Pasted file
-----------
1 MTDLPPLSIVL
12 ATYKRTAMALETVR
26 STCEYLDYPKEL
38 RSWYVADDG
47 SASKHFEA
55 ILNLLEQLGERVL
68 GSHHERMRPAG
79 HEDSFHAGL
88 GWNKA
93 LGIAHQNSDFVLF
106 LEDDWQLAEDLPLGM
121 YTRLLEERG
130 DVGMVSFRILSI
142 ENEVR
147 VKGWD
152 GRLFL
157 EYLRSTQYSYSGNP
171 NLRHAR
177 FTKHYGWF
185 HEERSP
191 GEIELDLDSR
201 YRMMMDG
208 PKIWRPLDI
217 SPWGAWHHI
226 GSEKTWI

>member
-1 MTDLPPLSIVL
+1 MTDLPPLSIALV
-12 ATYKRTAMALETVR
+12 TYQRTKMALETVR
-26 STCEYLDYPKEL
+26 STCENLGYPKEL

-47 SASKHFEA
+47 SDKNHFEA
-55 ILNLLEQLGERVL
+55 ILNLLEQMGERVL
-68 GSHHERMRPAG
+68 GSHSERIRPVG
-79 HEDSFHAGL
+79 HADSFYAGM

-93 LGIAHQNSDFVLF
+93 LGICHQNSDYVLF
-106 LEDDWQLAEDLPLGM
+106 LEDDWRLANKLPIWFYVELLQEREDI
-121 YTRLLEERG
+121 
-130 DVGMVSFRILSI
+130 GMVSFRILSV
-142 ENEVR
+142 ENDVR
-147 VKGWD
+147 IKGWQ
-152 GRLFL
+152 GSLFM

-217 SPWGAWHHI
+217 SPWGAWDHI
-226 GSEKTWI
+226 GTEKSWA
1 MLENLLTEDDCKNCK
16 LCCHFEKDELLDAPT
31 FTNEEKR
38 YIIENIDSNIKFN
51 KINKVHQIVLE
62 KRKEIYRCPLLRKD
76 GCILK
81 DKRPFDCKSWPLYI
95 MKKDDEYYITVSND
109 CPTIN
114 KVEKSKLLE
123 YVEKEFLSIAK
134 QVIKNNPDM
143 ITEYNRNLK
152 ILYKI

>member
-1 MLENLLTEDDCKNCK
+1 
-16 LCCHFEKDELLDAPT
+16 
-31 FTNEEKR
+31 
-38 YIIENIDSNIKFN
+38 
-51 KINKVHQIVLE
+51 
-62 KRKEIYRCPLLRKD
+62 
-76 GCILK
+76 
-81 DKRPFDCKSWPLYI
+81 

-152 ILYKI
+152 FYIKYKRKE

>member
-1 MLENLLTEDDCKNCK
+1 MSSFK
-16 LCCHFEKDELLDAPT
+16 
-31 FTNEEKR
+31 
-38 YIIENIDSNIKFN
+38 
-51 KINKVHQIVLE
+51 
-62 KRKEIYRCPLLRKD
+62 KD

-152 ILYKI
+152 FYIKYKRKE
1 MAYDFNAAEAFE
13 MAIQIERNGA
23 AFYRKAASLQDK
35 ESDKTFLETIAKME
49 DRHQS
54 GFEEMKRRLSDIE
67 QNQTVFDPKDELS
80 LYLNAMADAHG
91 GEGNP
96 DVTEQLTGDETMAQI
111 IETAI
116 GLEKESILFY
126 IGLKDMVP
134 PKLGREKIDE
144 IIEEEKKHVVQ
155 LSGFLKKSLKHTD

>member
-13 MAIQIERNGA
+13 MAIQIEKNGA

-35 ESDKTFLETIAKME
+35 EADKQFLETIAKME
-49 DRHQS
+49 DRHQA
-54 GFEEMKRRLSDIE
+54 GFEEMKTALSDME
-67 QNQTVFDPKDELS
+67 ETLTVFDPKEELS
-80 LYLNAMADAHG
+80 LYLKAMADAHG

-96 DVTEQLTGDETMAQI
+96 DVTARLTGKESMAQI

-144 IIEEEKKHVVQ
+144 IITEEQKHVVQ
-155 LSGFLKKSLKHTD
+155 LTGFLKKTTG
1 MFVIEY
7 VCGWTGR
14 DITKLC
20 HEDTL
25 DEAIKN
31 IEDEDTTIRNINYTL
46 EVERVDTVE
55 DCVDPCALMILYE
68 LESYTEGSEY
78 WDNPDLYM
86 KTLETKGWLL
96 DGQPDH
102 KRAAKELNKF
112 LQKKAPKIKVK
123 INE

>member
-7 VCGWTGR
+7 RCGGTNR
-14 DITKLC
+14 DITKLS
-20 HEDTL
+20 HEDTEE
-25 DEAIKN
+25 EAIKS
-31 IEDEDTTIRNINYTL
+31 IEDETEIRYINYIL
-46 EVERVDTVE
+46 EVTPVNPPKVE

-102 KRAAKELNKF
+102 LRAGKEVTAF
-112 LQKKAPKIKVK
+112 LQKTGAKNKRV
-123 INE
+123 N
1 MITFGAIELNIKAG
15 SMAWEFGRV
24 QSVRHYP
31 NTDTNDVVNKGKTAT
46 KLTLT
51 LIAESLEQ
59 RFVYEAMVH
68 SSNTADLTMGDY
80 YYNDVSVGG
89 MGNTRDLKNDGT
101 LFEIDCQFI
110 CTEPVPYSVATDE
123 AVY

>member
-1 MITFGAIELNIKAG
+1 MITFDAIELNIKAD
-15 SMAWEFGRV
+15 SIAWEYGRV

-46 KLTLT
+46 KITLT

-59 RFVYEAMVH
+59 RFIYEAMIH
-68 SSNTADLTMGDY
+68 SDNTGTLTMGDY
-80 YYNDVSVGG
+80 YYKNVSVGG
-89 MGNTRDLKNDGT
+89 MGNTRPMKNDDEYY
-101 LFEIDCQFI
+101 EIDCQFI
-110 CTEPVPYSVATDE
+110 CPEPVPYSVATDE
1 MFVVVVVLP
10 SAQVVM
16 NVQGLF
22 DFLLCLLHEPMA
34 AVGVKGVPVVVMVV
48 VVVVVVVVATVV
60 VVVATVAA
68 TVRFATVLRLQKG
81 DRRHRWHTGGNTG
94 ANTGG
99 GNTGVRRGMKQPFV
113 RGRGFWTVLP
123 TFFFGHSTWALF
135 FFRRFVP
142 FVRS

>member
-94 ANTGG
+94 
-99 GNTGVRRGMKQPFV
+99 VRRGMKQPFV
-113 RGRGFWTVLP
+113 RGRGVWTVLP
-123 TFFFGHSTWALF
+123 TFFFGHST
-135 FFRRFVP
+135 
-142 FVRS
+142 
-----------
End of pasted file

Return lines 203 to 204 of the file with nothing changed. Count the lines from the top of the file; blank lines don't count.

-89 MGNTRDLKNDGT
+89 MGNTRPMKNDDEYY